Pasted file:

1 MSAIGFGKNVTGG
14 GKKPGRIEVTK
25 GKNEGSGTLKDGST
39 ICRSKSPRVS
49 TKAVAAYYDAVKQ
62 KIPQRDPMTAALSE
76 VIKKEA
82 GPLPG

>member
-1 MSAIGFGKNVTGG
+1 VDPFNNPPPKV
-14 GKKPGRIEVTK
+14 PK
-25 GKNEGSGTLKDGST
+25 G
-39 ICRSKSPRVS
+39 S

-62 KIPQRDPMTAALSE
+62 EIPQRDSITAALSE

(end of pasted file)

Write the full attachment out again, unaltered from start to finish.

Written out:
1 MSAIGFGKNVTGG
14 GKKPGRIEVTK
25 GKNEGSGTLKDGST
39 ICRSKSPRVS
49 TKAVAAYYDAVKQ
62 KIPQRDPMTAALSE
76 VIKKEA
82 GPLPG

>member
-1 MSAIGFGKNVTGG
+1 VDPFNNPPPKV
-14 GKKPGRIEVTK
+14 PK
-25 GKNEGSGTLKDGST
+25 G
-39 ICRSKSPRVS
+39 S

-62 KIPQRDPMTAALSE
+62 EIPQRDSITAALSE